The toll of the Delhi riots keeps mounting. At least 42 have been killed in the capital of the world’s largest democracy. It started with a supposed ‘clash’ between CAA supporters and anti-CAA protesters following the speech of Bharatiya Janata Party (BJP) leader Kapil Mishra. The clash soon turned into a riot and, in some places, into a de facto anti-Muslim pogrom.
Many — including prominent journalists and commentators — have taken offence over the use of word ‘pogrom’. They would stress how ‘both sides’ have lost lives and property. Hardly anyone would deny that both Hindus and Muslims have suffered loses. The difference, however, is that the former has the sympathy and support of political executive — and, by extension, the police — while no political actor even wants to be seen as being sympathetic to the latter. Any overt expression of concern or empathy towards the latter is political suicide and, therefore, ‘strategic silence’ is imperative.
At the lowest level, there are a large number of videos and testimonies of police acting as bystanders during violence or even colluding with mobs against Muslims. At a higher level, the Union government has ensured that no one from the BJP is arrested despite their explicit hate speeches on the record. The police have refused to even file a FIR against Kapil Mishra and others. The party has taken no action against them either.
On 26 February, Justice S Muralidhar of the Delhi High Court came down heavily on the police over their brazen refusal to uphold basic rule of law, and specifically questioned why the police have not filed a FIR against Kapil Mishra and others. Solicitor General Tushar Mehta persistently refused to promise any action on the matter and strongly objected to any criticism of Delhi Police. The bench gave 24 hours to the police to examine videos of the hate speech and respond.
The government swiftly issued the gazette notification of Justice Muralidhar’s transfer to Punjab and Haryana High Court the same night. Predictably, the next day, a new bench — comprising Chief Justice DN Patel and Justice C Hari Shankar — gave the Central government four weeks to file an affidavit and adjourned the matter till then.
The fact that someone as dispensable for BJP as Mishra enjoys such layers of protection from the State and party shows the implied approval his words have from the ruling party. It is a manifestation of the privilege and patronage enjoyed by one side. Meanwhile, Sherjeel Imam, Ishrat Jahan, Khalid Saifi, and Dr Kafeel Khan continue to remain in jail on flimsy grounds. It is this State protection and support for one side against the other that makes the case for it be referred to as “anti-Muslim pogrom”.
The role of the Aam Aadmi Party (AAP) and its leaders have been unsatisfactory at best and complicity at worse. For two days, Chief Minister Arvind Kejriwal issued only a few general statements requesting peace. It was followed by bizarre theatrics of Kejriwal and his colleagues ‘praying’ at Raj Ghat instead of visiting the affected areas, and mobilising party cadres and government machinery. Despite serious questions on the role of Delhi Police in the initial period, Kejriwal and his party have not questioned Home Minister Amit Shah.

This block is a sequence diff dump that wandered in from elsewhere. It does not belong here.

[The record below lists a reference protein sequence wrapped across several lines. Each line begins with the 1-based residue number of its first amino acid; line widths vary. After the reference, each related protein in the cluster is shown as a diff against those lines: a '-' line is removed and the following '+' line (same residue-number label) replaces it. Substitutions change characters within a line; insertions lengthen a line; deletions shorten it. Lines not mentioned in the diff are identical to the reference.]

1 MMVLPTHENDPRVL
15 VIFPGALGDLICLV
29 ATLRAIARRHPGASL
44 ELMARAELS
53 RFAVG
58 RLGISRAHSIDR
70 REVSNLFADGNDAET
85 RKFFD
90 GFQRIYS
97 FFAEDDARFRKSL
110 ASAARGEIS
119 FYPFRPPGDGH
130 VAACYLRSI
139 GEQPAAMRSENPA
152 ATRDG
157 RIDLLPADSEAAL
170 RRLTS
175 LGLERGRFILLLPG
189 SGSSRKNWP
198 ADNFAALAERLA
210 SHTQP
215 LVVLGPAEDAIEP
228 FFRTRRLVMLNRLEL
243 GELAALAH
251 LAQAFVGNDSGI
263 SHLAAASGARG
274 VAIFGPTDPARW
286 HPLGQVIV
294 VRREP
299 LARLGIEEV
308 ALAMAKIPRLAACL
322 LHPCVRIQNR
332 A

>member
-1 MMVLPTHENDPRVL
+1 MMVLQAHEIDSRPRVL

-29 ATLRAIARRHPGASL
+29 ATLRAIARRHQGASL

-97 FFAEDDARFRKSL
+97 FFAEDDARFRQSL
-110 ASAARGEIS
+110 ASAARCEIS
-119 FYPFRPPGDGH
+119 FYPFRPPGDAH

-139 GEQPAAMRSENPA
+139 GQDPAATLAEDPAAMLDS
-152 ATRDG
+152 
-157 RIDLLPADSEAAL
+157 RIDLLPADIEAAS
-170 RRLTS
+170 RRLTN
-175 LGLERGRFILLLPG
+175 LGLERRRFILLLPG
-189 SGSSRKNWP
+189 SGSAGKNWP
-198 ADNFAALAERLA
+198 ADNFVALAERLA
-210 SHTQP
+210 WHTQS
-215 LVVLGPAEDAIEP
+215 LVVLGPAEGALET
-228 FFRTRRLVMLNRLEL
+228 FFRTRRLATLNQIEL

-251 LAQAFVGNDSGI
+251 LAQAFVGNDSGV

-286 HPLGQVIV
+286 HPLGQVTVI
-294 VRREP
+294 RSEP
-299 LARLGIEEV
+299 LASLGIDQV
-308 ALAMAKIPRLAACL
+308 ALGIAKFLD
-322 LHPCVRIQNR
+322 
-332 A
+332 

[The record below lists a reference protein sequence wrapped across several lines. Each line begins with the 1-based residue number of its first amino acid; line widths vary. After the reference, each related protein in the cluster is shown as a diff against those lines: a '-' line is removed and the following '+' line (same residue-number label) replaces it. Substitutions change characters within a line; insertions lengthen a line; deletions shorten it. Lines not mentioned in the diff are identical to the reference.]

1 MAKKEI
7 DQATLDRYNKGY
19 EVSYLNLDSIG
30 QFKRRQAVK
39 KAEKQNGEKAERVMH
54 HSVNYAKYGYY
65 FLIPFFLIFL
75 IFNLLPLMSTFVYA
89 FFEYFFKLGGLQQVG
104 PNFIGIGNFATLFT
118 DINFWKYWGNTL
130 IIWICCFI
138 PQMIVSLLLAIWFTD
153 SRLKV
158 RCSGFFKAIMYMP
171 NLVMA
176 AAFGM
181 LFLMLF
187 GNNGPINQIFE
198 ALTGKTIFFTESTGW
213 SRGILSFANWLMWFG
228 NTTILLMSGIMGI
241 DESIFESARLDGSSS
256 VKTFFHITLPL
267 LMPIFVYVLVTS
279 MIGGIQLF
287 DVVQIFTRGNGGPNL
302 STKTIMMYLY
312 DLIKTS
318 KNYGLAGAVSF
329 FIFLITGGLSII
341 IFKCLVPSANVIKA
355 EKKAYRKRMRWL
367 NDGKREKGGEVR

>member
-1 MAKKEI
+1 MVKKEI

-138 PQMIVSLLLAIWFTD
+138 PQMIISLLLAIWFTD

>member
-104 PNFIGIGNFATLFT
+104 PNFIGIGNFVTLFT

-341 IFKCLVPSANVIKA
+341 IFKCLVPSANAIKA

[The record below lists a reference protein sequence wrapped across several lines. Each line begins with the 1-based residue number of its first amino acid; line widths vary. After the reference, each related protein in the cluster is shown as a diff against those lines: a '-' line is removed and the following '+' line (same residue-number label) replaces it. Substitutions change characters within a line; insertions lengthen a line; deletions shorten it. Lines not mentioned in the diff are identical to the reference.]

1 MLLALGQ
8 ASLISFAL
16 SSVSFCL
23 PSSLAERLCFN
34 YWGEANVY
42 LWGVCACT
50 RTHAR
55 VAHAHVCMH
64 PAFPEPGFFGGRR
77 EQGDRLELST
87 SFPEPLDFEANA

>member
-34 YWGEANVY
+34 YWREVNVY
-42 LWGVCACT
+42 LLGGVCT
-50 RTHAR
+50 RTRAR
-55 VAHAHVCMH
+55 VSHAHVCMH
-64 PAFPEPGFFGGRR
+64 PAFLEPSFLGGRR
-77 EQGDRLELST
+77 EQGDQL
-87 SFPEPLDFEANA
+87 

AAP received some flak for its fence-sitting attitude on issues of CAA-NRC-NPR and the associated protests during the Delhi election. Supporters and sympathisers explained it as a strategic move to ‘avoid polarisation’. The hope was that once elected, Kejriwal would acknowledge and support the cause. That did not happen, and his party continued with their ‘strategic rhetoric’ of making sure not to question the majoritarian narrative. The state government has started relief work and Kejriwal visited some affected areas later, too little and too late.
The Congress, despite its continuing decline in Delhi, has maintained its support for the anti-CAA protests. However, its cadres and leaders were not seen in the affected areas initially either. Nonetheless, the party does not have any elected leader or strong cadre in Delhi to even remotely match AAP. Interim party president Sonia Gandhi criticised the role of the State and Central government and demanded Shah’s resignation. Following her press conference, Prime Minister Modi broke his silence and tweeted an appeal for peace.
The larger point is that while ‘both sides’ have suffered damages, the patronage and sympathy of the State is not equal for both. Even as the violence seems to be reducing, the story is not over for Muslims. In the name of investigation, the government agencies will disproportionately crackdown on Muslims, while the mainstream media will continue to demonise them — it has already started with Tahir Hussain being claimed as a ‘mastermind’ of the violence. While one side is expected to receive a semblance of justice (as it should), such hope is practically non-existent for Muslims.
The BJP feeds on constant hatred against Muslims. The community does not have any strong political allies to counter the BJP. Other institutions — media, judiciary and investigative agencies — appear deeply compromised and cannot be expected to mitigate the political onslaught.
National Security Advisor Ajit Doval told a local “jo ho gaya, so ho gaya” (whatever happened has happened) during a visit to an area affected by violence. The statement embodies the predicament of Muslims: Do not hope for any justice and move on with whatever has happened and will happen.
The author studies political science at Ashoka University and is a former research associate at Trivedi Centre for Political Data, Ashoka University
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